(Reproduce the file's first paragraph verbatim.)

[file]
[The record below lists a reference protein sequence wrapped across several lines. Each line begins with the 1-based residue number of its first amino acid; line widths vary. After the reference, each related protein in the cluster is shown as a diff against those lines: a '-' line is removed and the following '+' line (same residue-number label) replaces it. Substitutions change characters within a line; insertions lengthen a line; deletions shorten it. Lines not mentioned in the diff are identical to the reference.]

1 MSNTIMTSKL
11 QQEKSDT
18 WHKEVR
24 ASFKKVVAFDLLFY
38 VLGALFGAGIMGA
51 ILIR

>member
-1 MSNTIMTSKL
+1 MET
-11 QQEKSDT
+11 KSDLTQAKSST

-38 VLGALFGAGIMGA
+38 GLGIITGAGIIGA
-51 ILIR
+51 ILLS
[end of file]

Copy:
[The record below lists a reference protein sequence wrapped across several lines. Each line begins with the 1-based residue number of its first amino acid; line widths vary. After the reference, each related protein in the cluster is shown as a diff against those lines: a '-' line is removed and the following '+' line (same residue-number label) replaces it. Substitutions change characters within a line; insertions lengthen a line; deletions shorten it. Lines not mentioned in the diff are identical to the reference.]